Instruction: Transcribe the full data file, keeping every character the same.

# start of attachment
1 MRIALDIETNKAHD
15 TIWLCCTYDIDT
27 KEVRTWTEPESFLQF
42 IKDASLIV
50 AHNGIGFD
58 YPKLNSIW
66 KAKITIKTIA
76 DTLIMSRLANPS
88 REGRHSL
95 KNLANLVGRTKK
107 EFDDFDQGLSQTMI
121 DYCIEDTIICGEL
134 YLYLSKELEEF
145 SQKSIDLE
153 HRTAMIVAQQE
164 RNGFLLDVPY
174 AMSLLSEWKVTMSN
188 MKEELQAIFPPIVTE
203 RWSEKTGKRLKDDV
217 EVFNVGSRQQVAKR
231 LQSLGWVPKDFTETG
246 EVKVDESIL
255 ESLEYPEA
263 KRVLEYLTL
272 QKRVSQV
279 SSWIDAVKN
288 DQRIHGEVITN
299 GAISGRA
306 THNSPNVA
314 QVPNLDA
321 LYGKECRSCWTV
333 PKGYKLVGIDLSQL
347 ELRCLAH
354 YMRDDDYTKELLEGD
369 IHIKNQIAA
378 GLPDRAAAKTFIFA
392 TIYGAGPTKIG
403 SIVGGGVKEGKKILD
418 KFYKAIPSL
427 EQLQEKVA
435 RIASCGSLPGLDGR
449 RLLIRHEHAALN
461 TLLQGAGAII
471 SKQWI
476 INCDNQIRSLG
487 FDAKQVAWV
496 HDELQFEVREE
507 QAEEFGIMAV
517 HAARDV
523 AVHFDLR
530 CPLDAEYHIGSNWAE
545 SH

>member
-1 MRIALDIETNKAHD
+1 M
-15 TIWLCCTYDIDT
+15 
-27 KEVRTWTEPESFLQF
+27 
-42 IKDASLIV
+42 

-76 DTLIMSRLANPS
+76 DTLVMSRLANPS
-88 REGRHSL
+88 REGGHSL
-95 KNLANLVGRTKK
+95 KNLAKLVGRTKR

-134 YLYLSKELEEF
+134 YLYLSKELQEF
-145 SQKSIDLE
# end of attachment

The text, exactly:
1 MRIALDIETNKAHD
15 TIWLCCTYDIDT
27 KEVRTWTEPESFLQF
42 IKDASLIV
50 AHNGIGFD
58 YPKLNSIW
66 KAKITIKTIA
76 DTLIMSRLANPS
88 REGRHSL
95 KNLANLVGRTKK
107 EFDDFDQGLSQTMI
121 DYCIEDTIICGEL
134 YLYLSKELEEF
145 SQKSIDLE
153 HRTAMIVAQQE
164 RNGFLLDVPY
174 AMSLLSEWKVTMSN
188 MKEELQAIFPPIVTE
203 RWSEKTGKRLKDDV
217 EVFNVGSRQQVAKR
231 LQSLGWVPKDFTETG
246 EVKVDESIL
255 ESLEYPEA
263 KRVLEYLTL
272 QKRVSQV
279 SSWIDAVKN
288 DQRIHGEVITN
299 GAISGRA
306 THNSPNVA
314 QVPNLDA
321 LYGKECRSCWTV
333 PKGYKLVGIDLSQL
347 ELRCLAH
354 YMRDDDYTKELLEGD
369 IHIKNQIAA
378 GLPDRAAAKTFIFA
392 TIYGAGPTKIG
403 SIVGGGVKEGKKILD
418 KFYKAIPSL
427 EQLQEKVA
435 RIASCGSLPGLDGR
449 RLLIRHEHAALN
461 TLLQGAGAII
471 SKQWI
476 INCDNQIRSLG
487 FDAKQVAWV
496 HDELQFEVREE
507 QAEEFGIMAV
517 HAARDV
523 AVHFDLR
530 CPLDAEYHIGSNWAE
545 SH

>member
-1 MRIALDIETNKAHD
+1 M
-15 TIWLCCTYDIDT
+15 
-27 KEVRTWTEPESFLQF
+27 
-42 IKDASLIV
+42 

-76 DTLIMSRLANPS
+76 DTLVMSRLANPS
-88 REGRHSL
+88 REGGHSL
-95 KNLANLVGRTKK
+95 KNLAKLVGRTKR

-134 YLYLSKELEEF
+134 YLYLSKELQEF
-145 SQKSIDLE